1. Only a few have the ability to make it through the stomach acid, the liver’s bile secretions, and the pancreatic enzymes without being destroyed.
2. There is a distinction between transient and colonizing probiotics.
3. Most probiotic supplements on the market today are transient probiotics, meaning they transit through the gut but do not make a permanent or lasting change to the microbiome. They can make you feel better, for sure, but once you stop taking them, the microbiome generally returns to its original state.
4. Colonizing probiotics actually adhere to the gut wall, become permanent residents, and build microbial diversity.
One microbe that has been shown to adhere to the gut wall and survive transit through the human GI tract is called Bifidobacterium lactis (HN019) [source]. This probiotic strain can also increase the populations of other good bacteria in the gut, such as other bifidobacteria and lactobacilli [source].
Another probiotic that is able to safely transit and remain in the gastrointestinal tract is Lactobacillus plantarum [source]. It is found in fermented foods like “live” sauerkraut and fermented olives.
Fermented foods are effective for introducing mixed colonies of living microorganisms to the gut [source]. In addition to sauerkraut and olives, other great fermented foods include:
When choosing these foods, it is important to check the label to make sure they contain live and active cultures and have not been pasteurized to kill the microorganisms [source].
Fermented foods are excellent for using as a condiment, meaning taken in small amounts to complement the meal. I like to add a tablespoon of kimchi or sauerkraut to my meals, or drink 4 ounces of water kefir or kombucha (not the whole bottle!), or sprinkle a little raw cheese on a meal.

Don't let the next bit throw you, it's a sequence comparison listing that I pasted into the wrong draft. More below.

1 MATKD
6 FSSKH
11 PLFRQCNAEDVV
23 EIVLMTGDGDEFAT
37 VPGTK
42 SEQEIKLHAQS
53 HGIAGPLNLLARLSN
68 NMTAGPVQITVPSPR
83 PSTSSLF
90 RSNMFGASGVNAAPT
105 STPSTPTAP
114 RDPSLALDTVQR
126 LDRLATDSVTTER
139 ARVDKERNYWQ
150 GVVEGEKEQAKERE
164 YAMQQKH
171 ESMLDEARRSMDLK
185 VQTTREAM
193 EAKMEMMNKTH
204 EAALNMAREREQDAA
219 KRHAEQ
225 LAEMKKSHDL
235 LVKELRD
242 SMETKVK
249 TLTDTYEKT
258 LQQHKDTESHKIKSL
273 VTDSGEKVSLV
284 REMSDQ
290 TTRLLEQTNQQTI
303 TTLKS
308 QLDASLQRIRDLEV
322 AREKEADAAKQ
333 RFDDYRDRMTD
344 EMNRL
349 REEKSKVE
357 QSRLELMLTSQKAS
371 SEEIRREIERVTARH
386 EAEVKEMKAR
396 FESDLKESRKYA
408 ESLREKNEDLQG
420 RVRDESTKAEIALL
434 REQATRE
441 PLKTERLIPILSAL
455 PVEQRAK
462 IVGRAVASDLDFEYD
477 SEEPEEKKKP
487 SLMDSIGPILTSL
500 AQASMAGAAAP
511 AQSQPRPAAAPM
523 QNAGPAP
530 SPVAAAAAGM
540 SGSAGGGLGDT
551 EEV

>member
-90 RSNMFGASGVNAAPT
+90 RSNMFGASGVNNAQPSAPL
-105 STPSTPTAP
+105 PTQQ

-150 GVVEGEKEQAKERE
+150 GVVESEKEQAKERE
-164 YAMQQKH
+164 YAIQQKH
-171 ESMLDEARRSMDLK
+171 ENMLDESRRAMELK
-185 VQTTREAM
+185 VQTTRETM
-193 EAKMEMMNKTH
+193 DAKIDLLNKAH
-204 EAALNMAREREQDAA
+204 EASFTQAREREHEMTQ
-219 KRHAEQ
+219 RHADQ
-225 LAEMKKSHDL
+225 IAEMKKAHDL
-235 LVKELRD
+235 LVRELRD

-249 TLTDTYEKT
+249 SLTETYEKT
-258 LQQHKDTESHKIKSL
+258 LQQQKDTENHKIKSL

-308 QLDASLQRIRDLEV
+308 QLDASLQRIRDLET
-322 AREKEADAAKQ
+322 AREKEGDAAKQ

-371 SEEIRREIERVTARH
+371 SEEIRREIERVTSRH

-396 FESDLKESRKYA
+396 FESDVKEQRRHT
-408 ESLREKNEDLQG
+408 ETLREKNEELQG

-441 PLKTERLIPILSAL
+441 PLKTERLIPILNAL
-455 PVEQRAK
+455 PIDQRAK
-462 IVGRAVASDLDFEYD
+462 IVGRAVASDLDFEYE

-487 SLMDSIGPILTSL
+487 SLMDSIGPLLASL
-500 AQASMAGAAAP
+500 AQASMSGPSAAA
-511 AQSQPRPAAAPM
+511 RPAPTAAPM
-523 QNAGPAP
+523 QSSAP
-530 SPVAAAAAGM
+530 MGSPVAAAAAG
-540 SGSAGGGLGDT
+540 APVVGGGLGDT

With any client looking to lose weight, I always analyze the state of their gut and focus specifically on balancing the gut flora. As a physician and author of The Microbiome Diet, Dr. Raphael Kellman says, “It’s less about eating a certain percentage of carbohydrates, protein, and fat than about correcting the overgrowth of unhealthy bacteria, which is making you crave the wrong foods, triggering inflammation.”
Working with clients to create a healthy microbiome, we first work on the food piece because what you eat dictates the kind of bacteria that will be able to grow in your gut. Then, I use a 4-step protocol to support the intestinal mucus membranes, feed the good bugs with prebiotic fiber, introduce colonizing probiotics to remove undesirable microbes and create microbial diversity in the gut, and maintain proper bacterial balance with fermented foods and probiotic supplements as needed.
This post was medically reviewed by Dr. Amy Shah, a double board-certified M.D. who specializes in helping busy people repair their microbiome and reduce inflammation. Learn more about Hello Glow’s medical reviewers here. As always, this is not personal medical advice, and we recommend that you talk with your doctor.160